On 80' length, we have half that is two full stalls and one open on the front, that the side can be swung out of the way.
            That makes three stalls and half the length of 40' a run in shed, or opening that one stall, now two stalls and a 54' run in shed, like you see here:

            http://i13.photobucket.com/albums/a2...-20-071650.jpg

            We have since added some solid panels to part of the front, as we were still getting too much wind in there from the S/SW.
            The horses under the shed have complete protection from all sides and love it under there.
            The stalls and where we feed is matted, that is a good 15' wide, the whole 80' length:
            Attached Files

            Comment

            • Original Poster

              #7
              I think this one looks similar to what I had in mind:
              http://www.keystonebarns.com/leanto-shed-1.htm

              http://www.barntoolbox.com/images/le...ruction-8b.jpg

              http://www.barntoolbox.com/images/le...uction-12b.jpg
              "When life gives you scurvy, make lemonade."

              Comment


              • #8
                Sounds like you're thinking of a run-in with a tackroom, and maybe an overhang?
                I know Horizon does stuff like that pretty easily, if you wanted to go the pre-built route and didn't want a big overhang: http://www.horizonstructures.com/she...orse-barns.asp
                (You can also check out their Run-in shed page, too.)
                When I was researching barn builders I looked into theirs, but adding a substantial overhang (10'-12') will likely increase the price of the building pretty dramatically.

                Do you have a preference as to construction method? The prefabs are nice, and fast, but if you go pole barn, you can get pretty much whatever you want in terms of openings and wall placements. (You just won't be able to put it on the back of a truck and move it...)

                Comment


                • #9
                  Comment deleted!
                  "You can't fix stupid"- Ron White

                  Comment


                  • #10
                    I would say, with all that wood in those shelters, horses may eat the barn down, unless you protect it with metal on the edges or creosote paint.

                    Do those not cost as much as a regular small barn would and you could leave the whole open where normally you would put stalls in there, similar to what we did with half our area there?

                    What we built is to be our quarantine barn, eventually.

                    Comment


                    • #11
                      I have something that is sort of what you are asking. I have a barn structure in the middle of my four pastures. The "barn" has four run-ins, each one with its own paddock that then opens to its own pasture. I have a 12' lane that leads to the "barn" to access by foot, car, tractor, etc. The "barn" has a 12' center aisle and a feed room on the side. The only thing I don't have is a tack room since that is in my main barn. However, I have a link to a drawing I did that shows how you could add a tack room. Since I am in a warm climate the walls of the enter aisle and shared walls of the run-ins are only 1/2 walls to get good ventilation and it is easy for me to see everyone...even from my house. It is difficult to describe but here is a link:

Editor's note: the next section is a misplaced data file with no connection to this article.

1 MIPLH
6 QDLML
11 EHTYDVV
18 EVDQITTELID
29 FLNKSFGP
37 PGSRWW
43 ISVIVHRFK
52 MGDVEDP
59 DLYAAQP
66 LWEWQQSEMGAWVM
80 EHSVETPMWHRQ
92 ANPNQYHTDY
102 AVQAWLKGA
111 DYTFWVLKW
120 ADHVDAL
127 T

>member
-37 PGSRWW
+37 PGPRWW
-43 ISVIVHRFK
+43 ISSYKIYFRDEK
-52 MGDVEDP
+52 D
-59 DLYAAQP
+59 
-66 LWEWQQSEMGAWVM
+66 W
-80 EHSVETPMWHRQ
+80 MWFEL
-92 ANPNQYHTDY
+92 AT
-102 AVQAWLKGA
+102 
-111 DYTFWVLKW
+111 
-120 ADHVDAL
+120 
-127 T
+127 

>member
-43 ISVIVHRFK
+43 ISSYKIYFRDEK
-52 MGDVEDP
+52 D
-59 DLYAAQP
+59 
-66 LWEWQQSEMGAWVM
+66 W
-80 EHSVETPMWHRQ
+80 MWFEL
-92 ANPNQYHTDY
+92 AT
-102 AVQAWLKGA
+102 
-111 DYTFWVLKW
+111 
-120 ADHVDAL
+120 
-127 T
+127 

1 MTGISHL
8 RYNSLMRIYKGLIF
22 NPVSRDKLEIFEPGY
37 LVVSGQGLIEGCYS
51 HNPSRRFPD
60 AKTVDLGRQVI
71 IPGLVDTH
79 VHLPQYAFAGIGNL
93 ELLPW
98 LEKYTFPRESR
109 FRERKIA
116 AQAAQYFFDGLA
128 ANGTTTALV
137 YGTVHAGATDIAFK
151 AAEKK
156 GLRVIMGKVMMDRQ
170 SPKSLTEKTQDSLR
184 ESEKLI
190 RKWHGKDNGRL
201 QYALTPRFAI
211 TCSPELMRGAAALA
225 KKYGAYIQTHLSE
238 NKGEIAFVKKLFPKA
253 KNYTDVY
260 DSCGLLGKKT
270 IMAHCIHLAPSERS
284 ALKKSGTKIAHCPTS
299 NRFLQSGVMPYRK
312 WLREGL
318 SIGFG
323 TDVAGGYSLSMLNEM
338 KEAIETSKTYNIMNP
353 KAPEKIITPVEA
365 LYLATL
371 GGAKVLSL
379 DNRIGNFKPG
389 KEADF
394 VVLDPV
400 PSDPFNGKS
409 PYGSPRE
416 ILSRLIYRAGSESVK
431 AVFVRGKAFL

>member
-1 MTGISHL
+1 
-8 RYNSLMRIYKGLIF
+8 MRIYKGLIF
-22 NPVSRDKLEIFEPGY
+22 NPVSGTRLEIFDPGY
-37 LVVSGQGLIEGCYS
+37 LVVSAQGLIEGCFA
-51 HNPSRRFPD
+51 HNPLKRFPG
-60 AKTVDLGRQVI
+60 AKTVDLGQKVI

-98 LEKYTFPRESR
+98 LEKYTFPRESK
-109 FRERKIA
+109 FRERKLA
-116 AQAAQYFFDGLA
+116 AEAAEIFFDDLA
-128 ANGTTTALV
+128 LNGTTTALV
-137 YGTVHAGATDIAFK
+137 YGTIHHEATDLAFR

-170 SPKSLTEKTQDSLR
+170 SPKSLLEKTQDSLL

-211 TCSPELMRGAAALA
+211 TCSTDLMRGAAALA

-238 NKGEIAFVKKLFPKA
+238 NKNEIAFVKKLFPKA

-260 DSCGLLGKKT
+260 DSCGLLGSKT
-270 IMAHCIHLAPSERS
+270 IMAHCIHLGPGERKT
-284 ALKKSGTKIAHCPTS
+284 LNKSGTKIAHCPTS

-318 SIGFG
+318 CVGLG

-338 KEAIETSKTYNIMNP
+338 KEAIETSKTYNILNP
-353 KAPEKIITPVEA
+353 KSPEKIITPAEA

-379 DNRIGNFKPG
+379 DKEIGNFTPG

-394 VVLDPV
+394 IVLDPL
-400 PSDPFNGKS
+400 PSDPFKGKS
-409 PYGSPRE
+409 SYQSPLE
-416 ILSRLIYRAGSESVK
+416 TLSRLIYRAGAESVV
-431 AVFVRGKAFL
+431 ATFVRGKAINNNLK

http://blumefarm.com/images/944_run_in.jpg
                      Read about my time at the Hannoveraner Verband Breeders Courses:
                      http://blumefarm.com/hannoveranercourse2011.html
                      http://blumefarm.com/hannoveranercourse2012.html

                      Comment


                      • #12
                        If you're referring to the ones I mentioned, Bluey - I can't speak from experience, but they're VERY common in this area (MidAtlantic). Lots of folks have them just sitting out in the middle of a pasture, and (from what I've seen), they seem to hold up pretty well.
                        Pricewise, they're (relatively speaking) pretty inexpensive and have the advantages of being VERY easy to get and are also moveable, so it's not uncommon to see them advertised for sale on Craigslist when people don't want them any longer (and depending on size, you may not have to worry about building permits, etc.).

                        All that said, I went with a metal polebarn - I wanted a small center aisle barn with a pretty specific layout, and the prefabs weren't going to work very well for that.

                        Comment


                        • #13
                          I liked all the barns in this thread! --except for the one Bluey posted that looked like a single horse trailer. That one made me feel claustrophobic just looking at the picture.

                          Here's a quick sketch of mine. You can see just a bit of the front of it (facing the feedroom) in this picture.
                          I have a Fjord! Life With Oden

                          Comment


                          • #14